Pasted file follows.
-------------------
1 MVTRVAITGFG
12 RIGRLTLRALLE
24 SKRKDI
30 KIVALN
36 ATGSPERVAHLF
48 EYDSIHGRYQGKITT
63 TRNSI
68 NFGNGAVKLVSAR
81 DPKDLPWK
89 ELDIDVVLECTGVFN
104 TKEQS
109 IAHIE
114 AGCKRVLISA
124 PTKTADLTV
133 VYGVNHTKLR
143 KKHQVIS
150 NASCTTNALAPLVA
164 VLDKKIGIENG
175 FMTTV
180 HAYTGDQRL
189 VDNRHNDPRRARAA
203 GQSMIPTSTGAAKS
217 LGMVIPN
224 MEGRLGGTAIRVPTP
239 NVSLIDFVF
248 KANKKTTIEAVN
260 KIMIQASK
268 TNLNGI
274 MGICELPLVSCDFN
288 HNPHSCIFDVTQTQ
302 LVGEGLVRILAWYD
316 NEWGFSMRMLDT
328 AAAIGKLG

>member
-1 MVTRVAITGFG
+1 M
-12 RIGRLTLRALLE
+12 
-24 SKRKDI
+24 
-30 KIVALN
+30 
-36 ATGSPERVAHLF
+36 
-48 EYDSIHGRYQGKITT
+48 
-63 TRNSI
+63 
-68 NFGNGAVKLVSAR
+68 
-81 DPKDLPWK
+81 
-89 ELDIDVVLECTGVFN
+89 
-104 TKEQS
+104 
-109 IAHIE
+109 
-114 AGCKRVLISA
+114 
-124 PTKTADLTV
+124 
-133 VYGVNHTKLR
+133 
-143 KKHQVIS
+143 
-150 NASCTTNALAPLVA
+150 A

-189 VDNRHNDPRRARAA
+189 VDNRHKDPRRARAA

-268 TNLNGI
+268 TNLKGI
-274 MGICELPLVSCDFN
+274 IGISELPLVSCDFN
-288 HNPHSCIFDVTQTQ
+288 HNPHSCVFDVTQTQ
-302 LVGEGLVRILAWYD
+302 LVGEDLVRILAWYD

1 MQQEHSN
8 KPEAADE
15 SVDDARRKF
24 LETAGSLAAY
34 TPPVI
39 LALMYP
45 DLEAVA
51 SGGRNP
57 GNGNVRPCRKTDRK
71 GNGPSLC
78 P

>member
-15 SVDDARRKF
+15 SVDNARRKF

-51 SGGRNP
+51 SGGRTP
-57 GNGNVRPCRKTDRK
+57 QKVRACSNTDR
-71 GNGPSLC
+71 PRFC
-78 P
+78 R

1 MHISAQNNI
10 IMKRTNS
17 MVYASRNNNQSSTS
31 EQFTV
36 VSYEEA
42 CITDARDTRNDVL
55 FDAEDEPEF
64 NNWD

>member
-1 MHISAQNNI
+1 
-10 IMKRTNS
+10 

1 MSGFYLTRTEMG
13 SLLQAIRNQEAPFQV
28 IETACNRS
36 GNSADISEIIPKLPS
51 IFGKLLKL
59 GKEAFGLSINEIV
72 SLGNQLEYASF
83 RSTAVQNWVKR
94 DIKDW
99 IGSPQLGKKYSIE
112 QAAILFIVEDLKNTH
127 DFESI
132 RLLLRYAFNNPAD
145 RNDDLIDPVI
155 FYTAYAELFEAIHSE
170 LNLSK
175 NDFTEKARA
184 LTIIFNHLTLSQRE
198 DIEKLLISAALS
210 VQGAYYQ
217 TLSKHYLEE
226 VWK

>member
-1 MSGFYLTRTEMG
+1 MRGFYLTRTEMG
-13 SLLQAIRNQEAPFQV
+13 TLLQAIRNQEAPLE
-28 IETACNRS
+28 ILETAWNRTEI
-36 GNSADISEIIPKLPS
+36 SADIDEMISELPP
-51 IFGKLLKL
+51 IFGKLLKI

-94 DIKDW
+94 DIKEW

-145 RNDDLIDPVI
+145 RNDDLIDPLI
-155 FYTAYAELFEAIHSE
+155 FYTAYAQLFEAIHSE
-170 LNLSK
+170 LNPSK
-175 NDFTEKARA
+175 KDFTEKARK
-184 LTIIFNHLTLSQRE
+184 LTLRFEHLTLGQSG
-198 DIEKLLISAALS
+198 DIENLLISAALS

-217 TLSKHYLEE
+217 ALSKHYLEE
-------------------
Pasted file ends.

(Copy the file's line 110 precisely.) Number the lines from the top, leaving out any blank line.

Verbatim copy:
-1 MHISAQNNI